Performance Management At The Technical Education Board

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The term profit maximization to an economists performance maximization as most especially in the public service arena, where the resources are so huge and institutions are charged with enormous responsibilities which have implications for millions of people.

Performance maximization should be on the top of the agenda of all public institutions. The only those institutions can deliver is clearly identify and execute their strategic objectives.

Public institutions must be fully prepared to measure and manage and improve on their ability to deliver on the national mandate.

Performance management in Nigeria's public sector is a major challenge for a country that is largely public sector driven. The public sector is the largest employer of labor and responsible for most positive macro-economic impacts. In recent years, the performance of most public sector organizations has dwindled significantly. This is not unconnected to the fact that it is not on the agenda of any public establishment in Nigeria. Performance management is limited to an annual (performance appraisal exercise). The National Board for Technical Education (NBTE) is one of the key institutions in the mix of institutions facing the challenge of performance management. Andrews, Boyne & Endicott (2006) reported a similar challenge in the United Kingdom.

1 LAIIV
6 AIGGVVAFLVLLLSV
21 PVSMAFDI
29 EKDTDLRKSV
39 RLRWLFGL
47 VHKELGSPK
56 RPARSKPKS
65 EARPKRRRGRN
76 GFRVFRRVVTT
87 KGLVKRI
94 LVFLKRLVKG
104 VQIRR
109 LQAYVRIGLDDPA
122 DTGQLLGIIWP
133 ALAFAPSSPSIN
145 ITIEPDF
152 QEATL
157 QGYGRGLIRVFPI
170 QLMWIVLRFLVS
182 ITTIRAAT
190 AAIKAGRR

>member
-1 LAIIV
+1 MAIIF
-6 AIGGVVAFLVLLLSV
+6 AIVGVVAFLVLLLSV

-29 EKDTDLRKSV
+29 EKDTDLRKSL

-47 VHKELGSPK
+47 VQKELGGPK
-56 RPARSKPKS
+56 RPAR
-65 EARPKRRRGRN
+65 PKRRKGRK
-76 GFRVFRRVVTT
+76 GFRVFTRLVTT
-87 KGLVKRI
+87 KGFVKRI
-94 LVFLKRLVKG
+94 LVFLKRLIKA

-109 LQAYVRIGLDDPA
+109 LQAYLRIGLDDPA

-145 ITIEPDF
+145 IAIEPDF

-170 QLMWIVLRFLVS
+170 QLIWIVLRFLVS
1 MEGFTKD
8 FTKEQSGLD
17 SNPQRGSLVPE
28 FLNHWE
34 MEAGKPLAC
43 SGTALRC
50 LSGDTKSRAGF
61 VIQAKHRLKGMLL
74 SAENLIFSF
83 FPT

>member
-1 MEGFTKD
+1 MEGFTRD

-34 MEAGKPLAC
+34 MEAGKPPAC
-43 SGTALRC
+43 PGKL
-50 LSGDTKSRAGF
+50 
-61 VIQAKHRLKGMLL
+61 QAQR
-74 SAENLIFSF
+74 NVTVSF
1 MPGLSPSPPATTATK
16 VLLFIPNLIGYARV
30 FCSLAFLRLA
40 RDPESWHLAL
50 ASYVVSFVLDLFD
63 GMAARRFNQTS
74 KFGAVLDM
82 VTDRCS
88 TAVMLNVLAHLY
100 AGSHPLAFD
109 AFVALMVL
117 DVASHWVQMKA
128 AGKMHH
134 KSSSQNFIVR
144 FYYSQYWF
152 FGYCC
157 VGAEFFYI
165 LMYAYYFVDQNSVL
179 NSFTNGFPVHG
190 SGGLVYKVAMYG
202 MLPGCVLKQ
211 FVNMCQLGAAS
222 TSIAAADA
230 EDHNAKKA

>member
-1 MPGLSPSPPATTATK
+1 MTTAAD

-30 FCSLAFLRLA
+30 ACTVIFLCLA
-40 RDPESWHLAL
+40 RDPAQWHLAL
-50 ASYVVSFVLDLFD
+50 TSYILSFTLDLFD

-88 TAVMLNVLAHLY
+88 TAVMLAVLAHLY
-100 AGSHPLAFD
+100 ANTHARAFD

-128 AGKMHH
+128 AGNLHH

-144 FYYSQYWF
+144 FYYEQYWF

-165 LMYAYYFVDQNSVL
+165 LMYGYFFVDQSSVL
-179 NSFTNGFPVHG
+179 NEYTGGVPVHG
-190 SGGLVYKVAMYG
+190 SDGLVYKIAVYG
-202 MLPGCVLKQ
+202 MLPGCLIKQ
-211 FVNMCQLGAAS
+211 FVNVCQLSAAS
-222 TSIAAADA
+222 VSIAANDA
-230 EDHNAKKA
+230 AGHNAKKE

"In the UK Central governments now classify a range of public organizations on the basis of their performance. Poor performance have been named and shamed in service areas such as health, local government, education and criminal justice. The classification system assumes that failure is attributable to mismanagement or bad decisions and actions by service provider".(p 274)

The National Board for Technical Education is an organization under the Federal Ministry of Education responsible for overseeing the affairs of technical and vocational education in Nigeria which is not offered by the universities. The board's vision and mission statements are captured respectively in NBTE website as follows:

Vision Statement

"To uphold the ideals of a free, united and egalitarian society and promote good quality technical and vocational education; a system that is flexible and accessible to all for the purpose of producing competent and relevant technological manpower needed for sustainable national development".(para.3)

Mission Statement

"To promote the production of skilled/semi-skilled technical and professional manpower, to revitalize, and sustain the national economy, reduce unemployment and poverty through the setting and maintenance of high standards, provision of current and reliable information for planning and decision making, sourcing and disbursing of funds and adequate linkages with industry".(para.4)